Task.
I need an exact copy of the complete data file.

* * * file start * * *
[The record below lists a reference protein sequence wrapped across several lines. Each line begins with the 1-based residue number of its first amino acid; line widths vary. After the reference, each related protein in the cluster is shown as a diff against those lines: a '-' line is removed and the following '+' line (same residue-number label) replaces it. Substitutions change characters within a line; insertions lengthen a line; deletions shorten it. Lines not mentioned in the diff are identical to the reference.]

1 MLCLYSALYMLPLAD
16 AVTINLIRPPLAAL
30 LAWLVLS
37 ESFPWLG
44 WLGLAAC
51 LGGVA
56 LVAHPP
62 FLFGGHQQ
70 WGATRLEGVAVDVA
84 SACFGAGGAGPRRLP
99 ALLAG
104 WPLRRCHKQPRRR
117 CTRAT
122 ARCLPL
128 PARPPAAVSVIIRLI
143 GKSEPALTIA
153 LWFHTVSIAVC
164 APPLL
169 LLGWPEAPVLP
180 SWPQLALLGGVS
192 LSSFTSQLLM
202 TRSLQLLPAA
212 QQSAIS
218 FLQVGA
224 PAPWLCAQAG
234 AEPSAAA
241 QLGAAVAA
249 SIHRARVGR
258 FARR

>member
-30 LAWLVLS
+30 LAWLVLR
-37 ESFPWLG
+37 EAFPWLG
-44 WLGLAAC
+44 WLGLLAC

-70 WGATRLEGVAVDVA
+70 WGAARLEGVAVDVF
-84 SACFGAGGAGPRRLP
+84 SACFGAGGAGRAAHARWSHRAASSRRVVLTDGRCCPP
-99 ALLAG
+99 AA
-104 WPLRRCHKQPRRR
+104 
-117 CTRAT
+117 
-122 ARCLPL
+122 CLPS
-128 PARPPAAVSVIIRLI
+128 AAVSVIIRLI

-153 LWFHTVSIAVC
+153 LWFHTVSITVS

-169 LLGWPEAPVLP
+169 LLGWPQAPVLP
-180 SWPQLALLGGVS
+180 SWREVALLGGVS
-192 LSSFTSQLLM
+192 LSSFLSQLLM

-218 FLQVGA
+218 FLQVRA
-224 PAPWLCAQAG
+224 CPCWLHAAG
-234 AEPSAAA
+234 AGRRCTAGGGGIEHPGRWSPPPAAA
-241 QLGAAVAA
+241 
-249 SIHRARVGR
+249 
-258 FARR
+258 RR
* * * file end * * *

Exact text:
[The record below lists a reference protein sequence wrapped across several lines. Each line begins with the 1-based residue number of its first amino acid; line widths vary. After the reference, each related protein in the cluster is shown as a diff against those lines: a '-' line is removed and the following '+' line (same residue-number label) replaces it. Substitutions change characters within a line; insertions lengthen a line; deletions shorten it. Lines not mentioned in the diff are identical to the reference.]

1 MLCLYSALYMLPLAD
16 AVTINLIRPPLAAL
30 LAWLVLS
37 ESFPWLG
44 WLGLAAC
51 LGGVA
56 LVAHPP
62 FLFGGHQQ
70 WGATRLEGVAVDVA
84 SACFGAGGAGPRRLP
99 ALLAG
104 WPLRRCHKQPRRR
117 CTRAT
122 ARCLPL
128 PARPPAAVSVIIRLI
143 GKSEPALTIA
153 LWFHTVSIAVC
164 APPLL
169 LLGWPEAPVLP
180 SWPQLALLGGVS
192 LSSFTSQLLM
202 TRSLQLLPAA
212 QQSAIS
218 FLQVGA
224 PAPWLCAQAG
234 AEPSAAA
241 QLGAAVAA
249 SIHRARVGR
258 FARR

>member
-30 LAWLVLS
+30 LAWLVLR
-37 ESFPWLG
+37 EAFPWLG
-44 WLGLAAC
+44 WLGLLAC

-70 WGATRLEGVAVDVA
+70 WGAARLEGVAVDVF
-84 SACFGAGGAGPRRLP
+84 SACFGAGGAGRAAHARWSHRAASSRRVVLTDGRCCPP
-99 ALLAG
+99 AA
-104 WPLRRCHKQPRRR
+104 
-117 CTRAT
+117 
-122 ARCLPL
+122 CLPS
-128 PARPPAAVSVIIRLI
+128 AAVSVIIRLI

-153 LWFHTVSIAVC
+153 LWFHTVSITVS

-169 LLGWPEAPVLP
+169 LLGWPQAPVLP
-180 SWPQLALLGGVS
+180 SWREVALLGGVS
-192 LSSFTSQLLM
+192 LSSFLSQLLM

-218 FLQVGA
+218 FLQVRA
-224 PAPWLCAQAG
+224 CPCWLHAAG
-234 AEPSAAA
+234 AGRRCTAGGGGIEHPGRWSPPPAAA
-241 QLGAAVAA
+241 
-249 SIHRARVGR
+249 
-258 FARR
+258 RR